I use the 16 gallon tubs. No, they don’t make the water hot, but they do take the chill off enough that soaking grain is much faster/easier than the ice cold water out of the well this time of year.

1 Like

A large thermos thingy - the type you’d take for a sports thing to serve a bunch of people - will keep water hot from house to barn, no problem. Small enough to carry easily and large enough to soak feed.

This sort of thing - cheap, serviceable, handy:

Or as others have said, a kettle + cold water to top it off to the correct level of soupiness will work.


I soak 10 horses’ feed at my barn with no hot water twice a day. You could buy an immersion heater, stick it in a bucket of cold water, and have hot water pretty quickly. That’s what I used to do.

Now i have a coleman cooler. I prep dinner in the morning, and breakfast in the evening. When I was only soaking one horse’s feed I would put the soaking feed in a small bucket, and put the bucket in a cooler. Next meal it was ready to go.

Now that I have 10 getting soaked feed, I use feedbags, and put them all in a very big cooler half filled with water. Next meal, I just pull the feedbags out, dump and rinse the cooler, amd repeat.

Besides preventing freezing, the coolers also keep the feed from fermenting and spoiling in the summer. Using them has been a game changer for me.

1 Like

I just use a bucket heater (the immersion type). The water doesn’t have to get hot, just not ice cold. Let it run while you do your other chores, then soak feed.

I am gathering from your post that your horses are at home. Can you bring his food up to the house and then fill with hot tap water before you head to the barn for feeding? This is always my solution at shows (I have a choker) so I can feed as soon as I get to the barn. Of course, if he gets a lot of food or the walk is very long, this might not be an attractive option.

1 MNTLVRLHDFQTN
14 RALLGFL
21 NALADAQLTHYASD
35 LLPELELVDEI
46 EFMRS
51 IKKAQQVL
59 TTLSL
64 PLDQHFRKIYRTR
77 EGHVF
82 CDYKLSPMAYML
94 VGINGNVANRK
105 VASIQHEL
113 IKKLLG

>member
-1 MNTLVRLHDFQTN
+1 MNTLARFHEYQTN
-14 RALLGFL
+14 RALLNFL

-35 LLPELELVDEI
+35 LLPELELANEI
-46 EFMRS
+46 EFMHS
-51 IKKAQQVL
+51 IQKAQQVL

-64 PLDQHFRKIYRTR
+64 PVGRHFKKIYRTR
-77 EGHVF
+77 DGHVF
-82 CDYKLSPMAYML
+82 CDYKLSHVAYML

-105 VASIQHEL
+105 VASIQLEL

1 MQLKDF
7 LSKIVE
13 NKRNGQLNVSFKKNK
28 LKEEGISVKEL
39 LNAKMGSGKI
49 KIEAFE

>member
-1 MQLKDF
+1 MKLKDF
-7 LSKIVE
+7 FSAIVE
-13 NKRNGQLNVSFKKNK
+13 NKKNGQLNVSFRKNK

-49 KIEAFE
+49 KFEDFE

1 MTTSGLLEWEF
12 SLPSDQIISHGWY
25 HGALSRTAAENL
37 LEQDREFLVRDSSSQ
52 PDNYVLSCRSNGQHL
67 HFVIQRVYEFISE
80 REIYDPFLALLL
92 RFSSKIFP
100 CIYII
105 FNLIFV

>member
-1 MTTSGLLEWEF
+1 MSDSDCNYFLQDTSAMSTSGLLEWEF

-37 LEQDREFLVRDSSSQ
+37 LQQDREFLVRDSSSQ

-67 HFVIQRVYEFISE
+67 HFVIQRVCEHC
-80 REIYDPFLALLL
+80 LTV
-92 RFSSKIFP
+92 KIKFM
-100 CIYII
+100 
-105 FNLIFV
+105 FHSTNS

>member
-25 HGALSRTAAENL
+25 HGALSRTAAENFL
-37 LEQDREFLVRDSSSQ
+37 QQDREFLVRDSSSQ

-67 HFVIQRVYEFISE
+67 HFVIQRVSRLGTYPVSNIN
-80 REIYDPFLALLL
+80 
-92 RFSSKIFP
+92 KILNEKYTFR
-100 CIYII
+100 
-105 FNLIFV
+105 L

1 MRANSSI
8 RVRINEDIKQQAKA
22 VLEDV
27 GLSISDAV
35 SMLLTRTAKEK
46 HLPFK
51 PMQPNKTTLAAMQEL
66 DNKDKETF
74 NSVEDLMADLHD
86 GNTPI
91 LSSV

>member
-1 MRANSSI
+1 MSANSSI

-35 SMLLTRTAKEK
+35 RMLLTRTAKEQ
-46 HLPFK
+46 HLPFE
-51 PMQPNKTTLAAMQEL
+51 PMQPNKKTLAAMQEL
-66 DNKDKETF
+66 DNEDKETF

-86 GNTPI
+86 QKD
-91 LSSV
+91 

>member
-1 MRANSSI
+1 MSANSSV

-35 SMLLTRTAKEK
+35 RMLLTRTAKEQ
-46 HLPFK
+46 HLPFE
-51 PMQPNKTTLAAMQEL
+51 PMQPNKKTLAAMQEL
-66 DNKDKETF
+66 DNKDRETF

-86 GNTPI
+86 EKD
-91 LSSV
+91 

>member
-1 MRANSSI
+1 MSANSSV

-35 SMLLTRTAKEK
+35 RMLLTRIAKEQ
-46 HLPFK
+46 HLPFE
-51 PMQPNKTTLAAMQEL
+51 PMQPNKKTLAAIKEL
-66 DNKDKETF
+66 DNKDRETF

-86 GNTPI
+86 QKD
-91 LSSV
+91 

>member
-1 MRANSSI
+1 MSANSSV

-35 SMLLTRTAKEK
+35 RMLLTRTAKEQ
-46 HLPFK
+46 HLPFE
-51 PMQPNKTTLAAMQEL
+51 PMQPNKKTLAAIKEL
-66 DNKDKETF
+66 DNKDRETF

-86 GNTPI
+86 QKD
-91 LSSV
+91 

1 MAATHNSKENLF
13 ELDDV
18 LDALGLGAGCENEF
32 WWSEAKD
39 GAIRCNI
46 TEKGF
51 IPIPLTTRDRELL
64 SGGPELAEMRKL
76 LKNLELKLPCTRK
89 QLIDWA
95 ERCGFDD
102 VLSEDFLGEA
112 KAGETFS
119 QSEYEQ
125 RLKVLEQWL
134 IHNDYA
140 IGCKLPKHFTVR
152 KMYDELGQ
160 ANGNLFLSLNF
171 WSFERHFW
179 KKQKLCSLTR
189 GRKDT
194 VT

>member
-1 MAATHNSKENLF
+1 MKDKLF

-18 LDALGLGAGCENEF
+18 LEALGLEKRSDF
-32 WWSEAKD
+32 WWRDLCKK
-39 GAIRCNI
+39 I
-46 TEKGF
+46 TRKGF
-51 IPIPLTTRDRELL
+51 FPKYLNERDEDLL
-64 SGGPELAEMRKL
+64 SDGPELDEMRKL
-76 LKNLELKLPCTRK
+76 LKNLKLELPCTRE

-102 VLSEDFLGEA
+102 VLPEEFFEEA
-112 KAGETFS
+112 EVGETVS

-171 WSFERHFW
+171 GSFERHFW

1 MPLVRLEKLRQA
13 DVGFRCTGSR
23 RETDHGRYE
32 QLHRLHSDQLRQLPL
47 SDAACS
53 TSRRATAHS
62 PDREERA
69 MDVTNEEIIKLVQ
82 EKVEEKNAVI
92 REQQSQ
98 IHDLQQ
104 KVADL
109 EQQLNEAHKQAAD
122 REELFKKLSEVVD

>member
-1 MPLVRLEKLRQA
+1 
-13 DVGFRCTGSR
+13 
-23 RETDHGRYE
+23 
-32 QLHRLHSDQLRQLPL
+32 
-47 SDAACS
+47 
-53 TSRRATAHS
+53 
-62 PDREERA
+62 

Alternatively, you could get a bucket with a lid and let it soak between meals (ie set up his dinner soaking when you feed breakfast). It should be fine to soak that long in the cold weather, although you may have to add a little extra water to loosen it up right before feeding. Depending on your temps, it may also freeze.

1 Like

I soak my horse’s alfalfa pellets using cold water in the morning. The evening feed is soaked in time and his morning bucket is in a cooler so that it doesn’t freeze overnight. It has to get pretty cold before it freezes. If it does get that cold, I stick the morning bucket in a Smartpak water bucket cozy and then stuff that into my cooler. Been doing this for years now.

1 Like

You guys are AWESOME! Those immersion heaters seem like they would be perfect. Thank you!

And just for my knowledge, how long can grain (and in what temps) be soaked in advance? TC Senior, in particular.

I soak a small amount of Purina (Canada) Senior 12 and 24 hours in advance for medicated snacks in little lidded thermos style soup cups like you’d send to school with a small child. Apparently my horse thinks she is a small child who needs special snacks*. So far, no freezing and no fermenting in freaking cold and slightly above freezing temps. I have not yet played with this method in hot weather, but I’m guessing it will be fine and not get disgusting but I might switch to cold water in the summer to hedge my bets.

*tiny pills that I don’t want to get lost or not eaten in a larger meal

A mini water heater (point of use water heater) like those installed under sinks and plugged into a 110V outlet is an option. As an example, a 2.5 gallon version on Amazon is around $150.

Here are some more immersible bucket heaters in a variety of styles and prices.

I measured temp tonight on my heated tubs that felt “warmish” after being outside doing stalls.

66 & 61. Temp straight from the hose was 44.

That 20° difference makes soaking grain mucho easier, with just the stuff I’m using anyway. :grin: